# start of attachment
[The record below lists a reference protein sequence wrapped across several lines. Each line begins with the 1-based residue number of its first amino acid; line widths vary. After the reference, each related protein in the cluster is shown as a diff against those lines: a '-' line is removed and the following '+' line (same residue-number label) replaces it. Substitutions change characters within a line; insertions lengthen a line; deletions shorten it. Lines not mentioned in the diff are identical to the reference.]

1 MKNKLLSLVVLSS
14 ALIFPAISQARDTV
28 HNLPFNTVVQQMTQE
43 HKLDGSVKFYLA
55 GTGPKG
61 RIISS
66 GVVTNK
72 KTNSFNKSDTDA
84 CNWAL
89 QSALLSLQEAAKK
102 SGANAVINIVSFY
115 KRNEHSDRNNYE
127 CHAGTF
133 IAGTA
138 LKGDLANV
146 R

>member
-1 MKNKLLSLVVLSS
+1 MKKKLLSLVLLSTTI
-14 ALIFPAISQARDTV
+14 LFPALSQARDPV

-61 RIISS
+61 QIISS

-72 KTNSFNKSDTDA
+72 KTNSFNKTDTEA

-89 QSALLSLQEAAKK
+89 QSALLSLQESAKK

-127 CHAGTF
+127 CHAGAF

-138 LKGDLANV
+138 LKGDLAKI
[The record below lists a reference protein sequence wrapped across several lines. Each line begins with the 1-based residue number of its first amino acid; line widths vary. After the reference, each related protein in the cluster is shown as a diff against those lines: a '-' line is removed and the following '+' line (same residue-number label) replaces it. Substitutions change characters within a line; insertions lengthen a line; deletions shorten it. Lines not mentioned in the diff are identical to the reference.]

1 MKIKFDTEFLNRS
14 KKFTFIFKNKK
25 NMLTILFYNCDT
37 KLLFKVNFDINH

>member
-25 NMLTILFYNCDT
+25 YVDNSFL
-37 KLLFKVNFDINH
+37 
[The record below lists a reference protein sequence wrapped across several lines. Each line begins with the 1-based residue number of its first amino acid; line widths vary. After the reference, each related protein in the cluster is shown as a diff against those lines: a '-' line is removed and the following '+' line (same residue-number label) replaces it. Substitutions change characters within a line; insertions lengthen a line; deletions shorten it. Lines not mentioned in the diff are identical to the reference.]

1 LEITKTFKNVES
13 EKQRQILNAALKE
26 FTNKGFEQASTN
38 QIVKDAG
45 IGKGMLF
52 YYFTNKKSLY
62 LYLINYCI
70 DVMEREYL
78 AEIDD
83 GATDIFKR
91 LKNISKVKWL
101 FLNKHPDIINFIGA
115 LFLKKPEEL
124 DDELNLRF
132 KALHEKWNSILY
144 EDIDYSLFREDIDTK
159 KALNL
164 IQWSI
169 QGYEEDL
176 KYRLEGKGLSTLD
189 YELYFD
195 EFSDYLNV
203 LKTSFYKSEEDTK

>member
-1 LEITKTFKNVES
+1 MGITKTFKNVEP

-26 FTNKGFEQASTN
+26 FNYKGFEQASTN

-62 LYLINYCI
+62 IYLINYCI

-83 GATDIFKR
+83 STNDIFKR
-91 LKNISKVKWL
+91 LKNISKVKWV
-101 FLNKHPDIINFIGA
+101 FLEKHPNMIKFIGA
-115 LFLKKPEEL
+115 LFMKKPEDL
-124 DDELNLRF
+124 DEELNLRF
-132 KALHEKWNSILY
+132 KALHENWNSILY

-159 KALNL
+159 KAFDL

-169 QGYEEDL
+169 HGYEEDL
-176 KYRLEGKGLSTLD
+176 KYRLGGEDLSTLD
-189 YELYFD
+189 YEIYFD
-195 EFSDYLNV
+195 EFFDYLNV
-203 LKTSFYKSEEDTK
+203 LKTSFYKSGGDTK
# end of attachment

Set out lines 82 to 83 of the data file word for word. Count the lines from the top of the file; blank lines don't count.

-124 DDELNLRF
+124 DEELNLRF